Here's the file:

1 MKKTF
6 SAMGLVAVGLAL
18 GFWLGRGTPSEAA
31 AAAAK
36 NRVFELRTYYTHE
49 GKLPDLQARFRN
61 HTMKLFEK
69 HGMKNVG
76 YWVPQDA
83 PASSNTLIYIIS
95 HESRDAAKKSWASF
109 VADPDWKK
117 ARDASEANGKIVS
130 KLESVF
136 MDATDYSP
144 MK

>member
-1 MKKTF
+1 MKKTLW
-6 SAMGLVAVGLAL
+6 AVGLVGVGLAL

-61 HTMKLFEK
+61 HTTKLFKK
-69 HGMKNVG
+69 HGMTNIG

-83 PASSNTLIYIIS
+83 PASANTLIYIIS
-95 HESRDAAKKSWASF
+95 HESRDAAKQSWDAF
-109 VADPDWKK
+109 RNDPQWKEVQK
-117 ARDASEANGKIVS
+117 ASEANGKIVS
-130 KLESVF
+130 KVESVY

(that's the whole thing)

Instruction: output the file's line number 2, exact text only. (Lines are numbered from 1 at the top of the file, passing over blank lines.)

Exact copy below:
6 SAMGLVAVGLAL